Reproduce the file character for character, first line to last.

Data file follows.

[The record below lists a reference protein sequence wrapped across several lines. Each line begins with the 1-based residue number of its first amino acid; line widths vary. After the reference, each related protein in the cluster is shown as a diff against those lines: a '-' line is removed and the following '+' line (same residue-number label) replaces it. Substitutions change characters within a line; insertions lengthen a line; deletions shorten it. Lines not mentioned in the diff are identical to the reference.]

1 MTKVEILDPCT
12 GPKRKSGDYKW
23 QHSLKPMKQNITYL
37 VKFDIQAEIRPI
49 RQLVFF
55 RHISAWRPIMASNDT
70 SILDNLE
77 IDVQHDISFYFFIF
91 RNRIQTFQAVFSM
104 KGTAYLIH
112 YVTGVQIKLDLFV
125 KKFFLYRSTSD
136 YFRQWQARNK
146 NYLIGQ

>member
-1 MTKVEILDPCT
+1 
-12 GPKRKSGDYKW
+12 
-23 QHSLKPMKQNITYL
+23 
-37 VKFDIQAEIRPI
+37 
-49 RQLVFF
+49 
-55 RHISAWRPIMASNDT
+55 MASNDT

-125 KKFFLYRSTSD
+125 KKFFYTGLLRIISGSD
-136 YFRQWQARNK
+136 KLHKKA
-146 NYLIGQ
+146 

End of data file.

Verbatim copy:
[The record below lists a reference protein sequence wrapped across several lines. Each line begins with the 1-based residue number of its first amino acid; line widths vary. After the reference, each related protein in the cluster is shown as a diff against those lines: a '-' line is removed and the following '+' line (same residue-number label) replaces it. Substitutions change characters within a line; insertions lengthen a line; deletions shorten it. Lines not mentioned in the diff are identical to the reference.]

1 MTKVEILDPCT
12 GPKRKSGDYKW
23 QHSLKPMKQNITYL
37 VKFDIQAEIRPI
49 RQLVFF
55 RHISAWRPIMASNDT
70 SILDNLE
77 IDVQHDISFYFFIF
91 RNRIQTFQAVFSM
104 KGTAYLIH
112 YVTGVQIKLDLFV
125 KKFFLYRSTSD
136 YFRQWQARNK
146 NYLIGQ

>member
-1 MTKVEILDPCT
+1 
-12 GPKRKSGDYKW
+12 
-23 QHSLKPMKQNITYL
+23 
-37 VKFDIQAEIRPI
+37 
-49 RQLVFF
+49 
-55 RHISAWRPIMASNDT
+55 MASNDT

-125 KKFFLYRSTSD
+125 KKFFYTGLLRIISGSD
-136 YFRQWQARNK
+136 KLHKKA
-146 NYLIGQ
+146 